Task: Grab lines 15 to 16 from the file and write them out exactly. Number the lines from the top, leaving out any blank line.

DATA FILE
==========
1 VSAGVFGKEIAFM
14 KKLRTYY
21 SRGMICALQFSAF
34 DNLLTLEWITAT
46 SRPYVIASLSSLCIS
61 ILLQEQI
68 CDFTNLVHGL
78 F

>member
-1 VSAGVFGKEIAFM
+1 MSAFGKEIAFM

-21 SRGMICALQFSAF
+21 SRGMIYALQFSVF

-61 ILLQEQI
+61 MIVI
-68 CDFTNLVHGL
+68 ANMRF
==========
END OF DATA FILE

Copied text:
+61 MIVI
-68 CDFTNLVHGL